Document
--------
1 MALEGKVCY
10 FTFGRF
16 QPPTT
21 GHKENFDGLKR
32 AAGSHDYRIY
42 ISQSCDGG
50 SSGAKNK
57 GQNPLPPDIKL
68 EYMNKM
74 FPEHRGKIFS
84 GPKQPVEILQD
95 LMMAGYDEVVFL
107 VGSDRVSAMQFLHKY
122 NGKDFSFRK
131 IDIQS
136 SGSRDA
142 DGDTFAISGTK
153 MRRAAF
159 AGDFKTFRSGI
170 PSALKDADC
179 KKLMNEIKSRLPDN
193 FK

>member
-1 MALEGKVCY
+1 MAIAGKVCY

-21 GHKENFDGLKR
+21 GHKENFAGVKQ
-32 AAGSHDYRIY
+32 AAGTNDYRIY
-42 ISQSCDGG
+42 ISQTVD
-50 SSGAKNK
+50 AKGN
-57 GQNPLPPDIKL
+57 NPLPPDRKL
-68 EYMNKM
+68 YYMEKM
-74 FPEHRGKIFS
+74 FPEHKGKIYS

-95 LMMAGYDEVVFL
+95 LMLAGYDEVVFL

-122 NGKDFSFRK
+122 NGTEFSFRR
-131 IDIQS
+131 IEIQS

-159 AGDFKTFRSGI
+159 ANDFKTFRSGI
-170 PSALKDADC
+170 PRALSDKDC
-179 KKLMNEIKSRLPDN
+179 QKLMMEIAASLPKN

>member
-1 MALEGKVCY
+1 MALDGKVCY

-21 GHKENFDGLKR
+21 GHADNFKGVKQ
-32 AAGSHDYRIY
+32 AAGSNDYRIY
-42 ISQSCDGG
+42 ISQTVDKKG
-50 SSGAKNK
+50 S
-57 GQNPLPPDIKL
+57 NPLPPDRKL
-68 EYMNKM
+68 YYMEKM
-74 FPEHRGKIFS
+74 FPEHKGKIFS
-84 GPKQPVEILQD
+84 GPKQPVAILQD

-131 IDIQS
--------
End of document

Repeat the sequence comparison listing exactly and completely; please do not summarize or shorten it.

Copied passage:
1 MALEGKVCY
10 FTFGRF
16 QPPTT
21 GHKENFDGLKR
32 AAGSHDYRIY
42 ISQSCDGG
50 SSGAKNK
57 GQNPLPPDIKL
68 EYMNKM
74 FPEHRGKIFS
84 GPKQPVEILQD
95 LMMAGYDEVVFL
107 VGSDRVSAMQFLHKY
122 NGKDFSFRK
131 IDIQS
136 SGSRDA
142 DGDTFAISGTK
153 MRRAAF
159 AGDFKTFRSGI
170 PSALKDADC
179 KKLMNEIKSRLPDN
193 FK

>member
-1 MALEGKVCY
+1 MAIAGKVCY

-21 GHKENFDGLKR
+21 GHKENFAGVKQ
-32 AAGSHDYRIY
+32 AAGTNDYRIY
-42 ISQSCDGG
+42 ISQTVD
-50 SSGAKNK
+50 AKGN
-57 GQNPLPPDIKL
+57 NPLPPDRKL
-68 EYMNKM
+68 YYMEKM
-74 FPEHRGKIFS
+74 FPEHKGKIYS

-95 LMMAGYDEVVFL
+95 LMLAGYDEVVFL

-122 NGKDFSFRK
+122 NGTEFSFRR
-131 IDIQS
+131 IEIQS

-159 AGDFKTFRSGI
+159 ANDFKTFRSGI
-170 PSALKDADC
+170 PRALSDKDC
-179 KKLMNEIKSRLPDN
+179 QKLMMEIAASLPKN

>member
-1 MALEGKVCY
+1 MALDGKVCY

-21 GHKENFDGLKR
+21 GHADNFKGVKQ
-32 AAGSHDYRIY
+32 AAGSNDYRIY
-42 ISQSCDGG
+42 ISQTVDKKG
-50 SSGAKNK
+50 S
-57 GQNPLPPDIKL
+57 NPLPPDRKL
-68 EYMNKM
+68 YYMEKM
-74 FPEHRGKIFS
+74 FPEHKGKIFS
-84 GPKQPVEILQD
+84 GPKQPVAILQD

-131 IDIQS